HARLINGEN — The school children chanted “tear it down, tear it down” as big yellow machinery blasted through the roof.
With the encouragement of city officials, the children cheered on the destruction of the tiny run-down house.
More than 50 students from Zavala Elementary witnessed the little blue and white house that once used to be a haven for drugs and crime be demolished.
The spectacle only lasted about three minutes, but according to city officials, the impact of tearing down this structure will last a lifetime – and of course be a benefit to the community.
Like previous years, the city has partnered with the Texas National Guard in a joint effort to demolish dilapidated structures which often serve as a haven for criminal activity. These buildings also are an outright eyesore for neighbors and others.
The little blue and white house located at 614 N. C Street looked as though no one had lived in it for years.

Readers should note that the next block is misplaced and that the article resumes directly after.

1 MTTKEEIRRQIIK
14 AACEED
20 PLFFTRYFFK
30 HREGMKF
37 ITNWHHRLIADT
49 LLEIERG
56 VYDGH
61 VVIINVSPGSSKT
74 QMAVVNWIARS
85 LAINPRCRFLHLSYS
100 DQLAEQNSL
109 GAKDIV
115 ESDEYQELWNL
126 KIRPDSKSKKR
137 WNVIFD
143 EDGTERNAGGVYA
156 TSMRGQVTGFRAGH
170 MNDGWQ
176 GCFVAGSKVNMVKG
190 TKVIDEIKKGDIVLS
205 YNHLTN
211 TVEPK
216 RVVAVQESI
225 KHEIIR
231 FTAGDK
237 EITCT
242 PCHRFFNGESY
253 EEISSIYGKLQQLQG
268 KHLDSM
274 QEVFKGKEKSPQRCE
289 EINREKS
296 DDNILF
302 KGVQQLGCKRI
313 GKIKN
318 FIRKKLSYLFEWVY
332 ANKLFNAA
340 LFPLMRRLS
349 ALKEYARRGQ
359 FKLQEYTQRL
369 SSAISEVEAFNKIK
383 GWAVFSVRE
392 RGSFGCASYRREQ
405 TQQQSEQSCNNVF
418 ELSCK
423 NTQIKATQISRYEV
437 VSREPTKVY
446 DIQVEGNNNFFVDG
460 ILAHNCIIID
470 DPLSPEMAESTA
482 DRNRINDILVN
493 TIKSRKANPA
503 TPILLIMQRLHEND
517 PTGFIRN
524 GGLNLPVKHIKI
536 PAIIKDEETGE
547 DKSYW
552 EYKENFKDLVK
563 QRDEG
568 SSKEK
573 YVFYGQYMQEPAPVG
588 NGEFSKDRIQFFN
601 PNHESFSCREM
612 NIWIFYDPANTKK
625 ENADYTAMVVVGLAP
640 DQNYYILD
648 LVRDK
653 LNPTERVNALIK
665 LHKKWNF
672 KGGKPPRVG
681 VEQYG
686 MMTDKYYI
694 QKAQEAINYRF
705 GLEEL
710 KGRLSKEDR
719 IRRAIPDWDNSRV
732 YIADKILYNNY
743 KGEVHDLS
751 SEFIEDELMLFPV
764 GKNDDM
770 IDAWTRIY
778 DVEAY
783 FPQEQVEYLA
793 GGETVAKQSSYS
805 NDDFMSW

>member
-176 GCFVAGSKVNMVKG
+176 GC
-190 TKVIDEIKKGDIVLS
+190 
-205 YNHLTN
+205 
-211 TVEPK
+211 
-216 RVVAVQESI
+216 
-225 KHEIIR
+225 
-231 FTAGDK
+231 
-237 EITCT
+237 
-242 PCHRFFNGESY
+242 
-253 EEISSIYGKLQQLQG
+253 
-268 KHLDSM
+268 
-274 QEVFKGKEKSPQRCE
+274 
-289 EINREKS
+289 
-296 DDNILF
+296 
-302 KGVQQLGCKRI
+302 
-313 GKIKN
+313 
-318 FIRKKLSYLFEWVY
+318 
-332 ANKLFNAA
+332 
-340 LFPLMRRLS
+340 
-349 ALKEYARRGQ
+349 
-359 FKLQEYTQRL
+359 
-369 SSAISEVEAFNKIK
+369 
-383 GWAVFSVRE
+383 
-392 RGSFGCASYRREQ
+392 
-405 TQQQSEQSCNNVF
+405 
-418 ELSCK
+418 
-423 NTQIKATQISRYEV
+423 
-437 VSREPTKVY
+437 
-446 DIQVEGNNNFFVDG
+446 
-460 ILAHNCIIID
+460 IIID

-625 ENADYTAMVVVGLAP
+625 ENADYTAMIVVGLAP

Just minutes before the demo, Police Chief Jeffry Adickes said the police department had responded to this particular house a number of times over the years.
The calls differed in nature, from criminal mischief, graffiti, and loud music, Adickes said.
“Today, when we take this house down, its going to be a fresh palette and a fresh piece of paper and a new piece of art that will live in Harlingen from now on,” he said.
In its place will be a new home for a family, courtesy of Habitat for Humanity.
During the past five years, the city has demolished 134 unsafe, crime-ridden structures and worked with dozens of private property owners to demolish more than 94 others and rehabilitate many more.
Known as Operation Crackdown, the Texas National Guard deployed a demolition unit of service men and women to be stationed in Harlingen from now through March 11.
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